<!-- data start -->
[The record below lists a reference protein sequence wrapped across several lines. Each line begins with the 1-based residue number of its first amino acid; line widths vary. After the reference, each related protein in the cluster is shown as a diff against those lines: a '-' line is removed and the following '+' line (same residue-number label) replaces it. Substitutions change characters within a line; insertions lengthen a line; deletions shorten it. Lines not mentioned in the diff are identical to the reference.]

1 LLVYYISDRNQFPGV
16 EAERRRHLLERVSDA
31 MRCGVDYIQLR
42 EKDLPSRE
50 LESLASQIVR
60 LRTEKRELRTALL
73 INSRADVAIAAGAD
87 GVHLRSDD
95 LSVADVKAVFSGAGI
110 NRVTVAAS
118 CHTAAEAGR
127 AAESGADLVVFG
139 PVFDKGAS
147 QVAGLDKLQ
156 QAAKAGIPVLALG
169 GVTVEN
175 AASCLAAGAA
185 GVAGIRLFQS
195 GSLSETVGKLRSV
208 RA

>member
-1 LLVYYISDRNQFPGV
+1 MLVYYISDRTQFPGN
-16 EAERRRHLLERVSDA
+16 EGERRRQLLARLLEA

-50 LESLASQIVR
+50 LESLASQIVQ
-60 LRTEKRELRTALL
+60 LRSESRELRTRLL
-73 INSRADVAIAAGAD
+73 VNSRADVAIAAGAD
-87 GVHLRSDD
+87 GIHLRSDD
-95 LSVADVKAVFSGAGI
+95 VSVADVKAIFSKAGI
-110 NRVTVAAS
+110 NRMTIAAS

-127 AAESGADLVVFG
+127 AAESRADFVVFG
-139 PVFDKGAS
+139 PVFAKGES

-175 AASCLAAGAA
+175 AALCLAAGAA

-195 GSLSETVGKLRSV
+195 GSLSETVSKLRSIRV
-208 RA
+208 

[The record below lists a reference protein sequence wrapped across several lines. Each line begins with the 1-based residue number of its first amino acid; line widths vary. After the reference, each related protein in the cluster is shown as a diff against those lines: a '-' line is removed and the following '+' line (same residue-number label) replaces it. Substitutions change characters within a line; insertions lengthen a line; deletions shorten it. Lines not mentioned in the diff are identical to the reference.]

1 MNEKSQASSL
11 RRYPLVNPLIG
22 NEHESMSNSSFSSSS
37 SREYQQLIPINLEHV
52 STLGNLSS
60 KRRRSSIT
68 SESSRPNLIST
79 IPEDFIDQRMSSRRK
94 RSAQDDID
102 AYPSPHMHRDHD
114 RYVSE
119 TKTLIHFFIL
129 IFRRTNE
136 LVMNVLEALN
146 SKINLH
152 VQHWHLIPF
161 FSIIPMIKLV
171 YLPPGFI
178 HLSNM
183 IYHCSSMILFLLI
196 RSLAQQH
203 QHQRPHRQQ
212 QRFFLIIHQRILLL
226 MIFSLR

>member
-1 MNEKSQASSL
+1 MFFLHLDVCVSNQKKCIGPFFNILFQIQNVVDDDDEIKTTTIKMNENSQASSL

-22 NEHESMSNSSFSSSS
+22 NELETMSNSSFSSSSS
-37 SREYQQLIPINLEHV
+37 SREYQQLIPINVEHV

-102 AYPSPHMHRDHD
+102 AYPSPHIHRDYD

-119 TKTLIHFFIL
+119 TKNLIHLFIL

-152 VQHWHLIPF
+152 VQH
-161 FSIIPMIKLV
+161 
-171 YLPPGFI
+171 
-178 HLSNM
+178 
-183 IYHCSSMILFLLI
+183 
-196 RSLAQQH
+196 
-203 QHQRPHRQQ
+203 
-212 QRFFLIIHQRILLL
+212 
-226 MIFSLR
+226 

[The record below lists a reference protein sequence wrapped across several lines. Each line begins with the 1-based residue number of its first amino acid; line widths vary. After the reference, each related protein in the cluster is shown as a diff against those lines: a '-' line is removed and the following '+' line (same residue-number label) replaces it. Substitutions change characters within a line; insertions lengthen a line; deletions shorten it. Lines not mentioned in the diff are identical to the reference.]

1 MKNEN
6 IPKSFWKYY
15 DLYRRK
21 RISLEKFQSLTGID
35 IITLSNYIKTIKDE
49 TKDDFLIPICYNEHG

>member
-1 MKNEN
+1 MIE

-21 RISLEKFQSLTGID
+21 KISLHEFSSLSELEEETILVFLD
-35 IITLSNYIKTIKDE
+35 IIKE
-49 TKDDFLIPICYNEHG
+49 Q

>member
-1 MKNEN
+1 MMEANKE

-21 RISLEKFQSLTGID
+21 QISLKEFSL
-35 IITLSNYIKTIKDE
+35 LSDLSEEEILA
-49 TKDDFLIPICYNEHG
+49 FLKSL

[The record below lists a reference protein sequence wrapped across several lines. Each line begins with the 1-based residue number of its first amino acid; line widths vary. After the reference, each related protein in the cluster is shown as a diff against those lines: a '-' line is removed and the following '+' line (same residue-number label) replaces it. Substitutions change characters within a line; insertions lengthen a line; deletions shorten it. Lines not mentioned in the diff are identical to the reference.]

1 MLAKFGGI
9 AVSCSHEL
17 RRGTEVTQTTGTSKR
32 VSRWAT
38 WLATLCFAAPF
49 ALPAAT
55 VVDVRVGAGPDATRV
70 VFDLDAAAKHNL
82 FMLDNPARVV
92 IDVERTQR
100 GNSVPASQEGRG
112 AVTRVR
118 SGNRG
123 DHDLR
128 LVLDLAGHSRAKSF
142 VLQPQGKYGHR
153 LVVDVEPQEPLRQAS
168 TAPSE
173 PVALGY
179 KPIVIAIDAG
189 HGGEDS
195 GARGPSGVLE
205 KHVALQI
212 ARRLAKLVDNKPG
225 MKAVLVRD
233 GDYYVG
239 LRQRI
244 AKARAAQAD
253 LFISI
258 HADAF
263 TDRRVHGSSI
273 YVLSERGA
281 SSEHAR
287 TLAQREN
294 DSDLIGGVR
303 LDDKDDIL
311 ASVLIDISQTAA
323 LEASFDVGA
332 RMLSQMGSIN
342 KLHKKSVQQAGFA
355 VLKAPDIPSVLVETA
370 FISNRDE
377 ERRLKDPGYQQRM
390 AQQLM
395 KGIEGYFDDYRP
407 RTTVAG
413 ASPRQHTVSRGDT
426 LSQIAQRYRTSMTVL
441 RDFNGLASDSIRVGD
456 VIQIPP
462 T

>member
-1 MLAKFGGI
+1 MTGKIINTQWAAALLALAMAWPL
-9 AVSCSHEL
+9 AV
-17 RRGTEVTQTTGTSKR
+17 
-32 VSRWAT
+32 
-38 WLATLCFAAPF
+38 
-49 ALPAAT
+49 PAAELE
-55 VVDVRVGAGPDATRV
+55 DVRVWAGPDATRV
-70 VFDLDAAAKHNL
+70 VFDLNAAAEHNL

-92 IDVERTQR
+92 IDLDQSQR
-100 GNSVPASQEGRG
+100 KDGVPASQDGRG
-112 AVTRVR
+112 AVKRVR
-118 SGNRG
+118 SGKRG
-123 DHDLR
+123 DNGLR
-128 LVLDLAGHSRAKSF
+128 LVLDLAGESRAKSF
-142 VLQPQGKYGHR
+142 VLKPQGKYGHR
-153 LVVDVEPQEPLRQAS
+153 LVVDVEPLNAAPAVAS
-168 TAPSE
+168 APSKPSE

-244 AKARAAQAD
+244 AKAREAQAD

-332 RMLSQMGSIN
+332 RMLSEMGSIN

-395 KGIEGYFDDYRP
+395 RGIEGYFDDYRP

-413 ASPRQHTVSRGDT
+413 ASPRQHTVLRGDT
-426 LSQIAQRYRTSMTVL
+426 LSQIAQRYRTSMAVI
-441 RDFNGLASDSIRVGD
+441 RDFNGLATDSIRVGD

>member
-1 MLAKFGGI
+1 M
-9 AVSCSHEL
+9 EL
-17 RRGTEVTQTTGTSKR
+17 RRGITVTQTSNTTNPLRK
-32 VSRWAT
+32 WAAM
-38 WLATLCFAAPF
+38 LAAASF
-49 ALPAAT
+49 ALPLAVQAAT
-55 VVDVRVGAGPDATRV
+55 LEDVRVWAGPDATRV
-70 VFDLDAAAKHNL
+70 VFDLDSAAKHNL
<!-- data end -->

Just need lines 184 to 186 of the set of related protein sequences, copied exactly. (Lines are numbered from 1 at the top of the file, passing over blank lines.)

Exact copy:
+9 AV
-17 RRGTEVTQTTGTSKR
+17 